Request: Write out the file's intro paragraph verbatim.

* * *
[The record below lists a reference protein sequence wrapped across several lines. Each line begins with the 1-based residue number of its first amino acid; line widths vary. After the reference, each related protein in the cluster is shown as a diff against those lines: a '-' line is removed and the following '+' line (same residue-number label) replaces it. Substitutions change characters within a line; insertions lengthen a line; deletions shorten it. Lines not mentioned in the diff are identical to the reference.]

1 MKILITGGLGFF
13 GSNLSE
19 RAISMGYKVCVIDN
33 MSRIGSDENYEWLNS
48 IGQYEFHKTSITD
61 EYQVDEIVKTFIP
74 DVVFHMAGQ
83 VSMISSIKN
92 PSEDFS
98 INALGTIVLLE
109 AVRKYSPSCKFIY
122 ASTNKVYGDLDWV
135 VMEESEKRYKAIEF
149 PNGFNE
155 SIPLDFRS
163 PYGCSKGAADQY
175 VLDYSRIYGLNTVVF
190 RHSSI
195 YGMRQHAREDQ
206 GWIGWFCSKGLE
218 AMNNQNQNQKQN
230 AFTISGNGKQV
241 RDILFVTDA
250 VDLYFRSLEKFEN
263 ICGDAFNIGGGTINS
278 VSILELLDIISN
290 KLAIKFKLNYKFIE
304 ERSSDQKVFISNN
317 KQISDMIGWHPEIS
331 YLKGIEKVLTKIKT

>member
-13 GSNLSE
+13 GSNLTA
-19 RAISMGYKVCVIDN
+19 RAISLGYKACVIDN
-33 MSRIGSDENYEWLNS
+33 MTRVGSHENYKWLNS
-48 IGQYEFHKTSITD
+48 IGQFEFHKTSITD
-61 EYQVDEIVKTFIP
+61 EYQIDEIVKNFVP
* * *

[The record below lists a reference protein sequence wrapped across several lines. Each line begins with the 1-based residue number of its first amino acid; line widths vary. After the reference, each related protein in the cluster is shown as a diff against those lines: a '-' line is removed and the following '+' line (same residue-number label) replaces it. Substitutions change characters within a line; insertions lengthen a line; deletions shorten it. Lines not mentioned in the diff are identical to the reference.]